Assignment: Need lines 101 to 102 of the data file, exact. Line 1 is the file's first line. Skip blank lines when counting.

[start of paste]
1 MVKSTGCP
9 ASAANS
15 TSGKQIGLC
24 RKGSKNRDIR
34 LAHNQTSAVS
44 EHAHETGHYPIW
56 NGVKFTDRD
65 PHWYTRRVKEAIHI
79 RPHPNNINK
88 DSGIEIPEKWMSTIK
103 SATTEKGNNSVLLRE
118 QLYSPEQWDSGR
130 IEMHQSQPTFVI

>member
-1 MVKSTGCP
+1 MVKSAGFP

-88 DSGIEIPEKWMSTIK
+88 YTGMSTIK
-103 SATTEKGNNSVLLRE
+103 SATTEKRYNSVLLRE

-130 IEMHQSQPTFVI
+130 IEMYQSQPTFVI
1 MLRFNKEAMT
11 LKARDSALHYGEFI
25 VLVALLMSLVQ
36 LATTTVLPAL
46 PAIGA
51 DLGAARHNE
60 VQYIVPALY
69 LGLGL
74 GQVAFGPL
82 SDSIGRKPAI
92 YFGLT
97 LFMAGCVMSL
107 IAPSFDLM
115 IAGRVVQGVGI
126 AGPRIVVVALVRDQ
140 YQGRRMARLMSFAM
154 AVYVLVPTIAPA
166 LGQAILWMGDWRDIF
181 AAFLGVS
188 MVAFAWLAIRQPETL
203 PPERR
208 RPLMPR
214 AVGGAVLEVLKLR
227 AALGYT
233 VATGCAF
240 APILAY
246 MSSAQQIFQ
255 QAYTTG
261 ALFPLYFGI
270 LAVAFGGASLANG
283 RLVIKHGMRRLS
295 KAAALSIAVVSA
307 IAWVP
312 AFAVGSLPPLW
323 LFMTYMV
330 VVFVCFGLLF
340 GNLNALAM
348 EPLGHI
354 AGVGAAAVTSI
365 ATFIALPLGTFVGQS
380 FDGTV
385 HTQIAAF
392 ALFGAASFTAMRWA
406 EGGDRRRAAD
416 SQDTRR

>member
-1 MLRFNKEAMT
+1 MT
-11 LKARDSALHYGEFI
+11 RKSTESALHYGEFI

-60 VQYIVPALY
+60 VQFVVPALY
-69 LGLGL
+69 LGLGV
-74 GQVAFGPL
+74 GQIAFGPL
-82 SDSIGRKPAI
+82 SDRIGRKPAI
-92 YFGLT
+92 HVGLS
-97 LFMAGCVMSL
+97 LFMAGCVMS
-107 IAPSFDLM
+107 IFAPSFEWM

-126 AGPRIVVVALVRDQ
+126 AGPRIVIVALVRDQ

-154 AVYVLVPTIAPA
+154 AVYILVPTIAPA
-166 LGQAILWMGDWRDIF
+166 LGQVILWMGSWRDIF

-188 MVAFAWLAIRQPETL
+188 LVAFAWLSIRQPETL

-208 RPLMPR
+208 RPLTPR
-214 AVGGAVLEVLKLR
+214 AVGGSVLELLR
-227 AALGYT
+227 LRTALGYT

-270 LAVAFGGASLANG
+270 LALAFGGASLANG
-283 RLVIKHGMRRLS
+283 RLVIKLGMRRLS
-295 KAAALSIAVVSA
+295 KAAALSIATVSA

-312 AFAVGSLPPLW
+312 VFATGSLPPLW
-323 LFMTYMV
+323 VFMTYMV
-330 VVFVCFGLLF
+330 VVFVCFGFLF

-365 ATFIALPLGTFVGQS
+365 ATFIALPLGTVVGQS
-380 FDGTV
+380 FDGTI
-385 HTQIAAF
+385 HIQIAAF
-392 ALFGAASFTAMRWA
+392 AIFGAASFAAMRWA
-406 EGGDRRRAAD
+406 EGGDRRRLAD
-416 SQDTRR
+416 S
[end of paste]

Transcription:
-270 LAVAFGGASLANG
+270 LALAFGGASLANG